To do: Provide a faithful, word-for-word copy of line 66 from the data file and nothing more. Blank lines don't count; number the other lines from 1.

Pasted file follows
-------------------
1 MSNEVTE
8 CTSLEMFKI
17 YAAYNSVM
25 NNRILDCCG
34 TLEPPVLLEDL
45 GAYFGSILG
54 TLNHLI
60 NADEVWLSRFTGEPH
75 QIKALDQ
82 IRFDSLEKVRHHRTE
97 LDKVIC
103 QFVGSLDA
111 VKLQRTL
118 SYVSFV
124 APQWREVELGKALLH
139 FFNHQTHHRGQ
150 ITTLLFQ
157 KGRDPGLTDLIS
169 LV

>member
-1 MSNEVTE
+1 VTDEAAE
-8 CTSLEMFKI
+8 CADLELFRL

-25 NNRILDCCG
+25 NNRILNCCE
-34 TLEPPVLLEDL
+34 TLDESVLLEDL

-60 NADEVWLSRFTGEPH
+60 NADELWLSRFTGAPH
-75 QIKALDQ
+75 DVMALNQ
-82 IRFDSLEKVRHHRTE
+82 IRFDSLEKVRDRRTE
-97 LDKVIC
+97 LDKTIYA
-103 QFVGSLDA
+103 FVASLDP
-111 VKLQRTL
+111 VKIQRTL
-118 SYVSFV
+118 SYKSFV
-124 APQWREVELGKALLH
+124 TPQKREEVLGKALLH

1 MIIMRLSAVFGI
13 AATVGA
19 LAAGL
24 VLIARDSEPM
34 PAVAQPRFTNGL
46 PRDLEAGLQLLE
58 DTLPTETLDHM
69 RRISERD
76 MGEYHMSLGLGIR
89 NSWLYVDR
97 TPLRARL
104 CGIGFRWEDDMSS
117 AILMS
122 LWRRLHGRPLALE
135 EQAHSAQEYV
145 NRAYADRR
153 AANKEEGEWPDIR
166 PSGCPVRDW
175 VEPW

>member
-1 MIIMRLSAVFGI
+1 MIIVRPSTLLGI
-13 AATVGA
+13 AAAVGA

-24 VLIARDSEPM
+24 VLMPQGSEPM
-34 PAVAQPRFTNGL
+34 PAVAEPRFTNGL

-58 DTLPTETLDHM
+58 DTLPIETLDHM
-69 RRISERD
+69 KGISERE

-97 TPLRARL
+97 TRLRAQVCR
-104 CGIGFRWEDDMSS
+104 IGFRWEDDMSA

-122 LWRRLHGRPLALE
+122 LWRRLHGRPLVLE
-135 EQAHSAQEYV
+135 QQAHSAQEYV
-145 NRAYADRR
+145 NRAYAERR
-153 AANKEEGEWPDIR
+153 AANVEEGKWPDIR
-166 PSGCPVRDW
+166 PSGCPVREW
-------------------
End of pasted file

+1 MIIVRPSTLLGI